Tired of waiting for federal transportation dollars, eight states either hiked gas taxes or scaled back a planned cut to bring in more money.
July 7, 2015
Falling bridges and crumbling roads trumped anti-tax sentiment in more than a half-dozen states during this year’s legislative sessions, prompting them to increase gasoline and other taxes to address infrastructure needs. In some states, the taxes hadn’t gone up in decades.
Tired of waiting for federal transportation dollars, eight states, all but one of them headed by Republican governors, either hiked gas taxes or scaled back a planned cut to bring in more money. They are: Georgia, Idaho, Iowa, Kentucky, Nebraska, North Carolina, South Dakota and Utah. At least four states are putting the final touches on increases or are still considering them. And in California, Democratic Gov. Jerry Brown has called for a special session to determine how to finance $59 billion in freeway and road repairs.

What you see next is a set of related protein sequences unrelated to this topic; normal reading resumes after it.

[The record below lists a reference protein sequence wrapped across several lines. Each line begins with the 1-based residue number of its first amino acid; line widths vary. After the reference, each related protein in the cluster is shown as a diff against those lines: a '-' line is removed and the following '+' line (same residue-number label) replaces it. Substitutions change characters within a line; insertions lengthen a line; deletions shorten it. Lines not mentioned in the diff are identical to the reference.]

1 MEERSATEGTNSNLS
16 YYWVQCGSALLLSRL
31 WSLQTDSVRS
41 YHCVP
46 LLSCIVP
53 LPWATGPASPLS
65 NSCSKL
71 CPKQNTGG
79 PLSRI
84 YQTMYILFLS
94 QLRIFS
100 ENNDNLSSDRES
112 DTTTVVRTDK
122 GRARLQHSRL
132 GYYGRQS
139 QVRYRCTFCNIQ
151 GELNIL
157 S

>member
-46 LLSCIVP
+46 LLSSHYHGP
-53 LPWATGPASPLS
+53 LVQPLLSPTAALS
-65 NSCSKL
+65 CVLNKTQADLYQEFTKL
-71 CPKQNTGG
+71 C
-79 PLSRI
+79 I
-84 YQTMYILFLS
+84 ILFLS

Even in states that debated the issue but declined to act, momentum could carry over into next year’s sessions. Read on…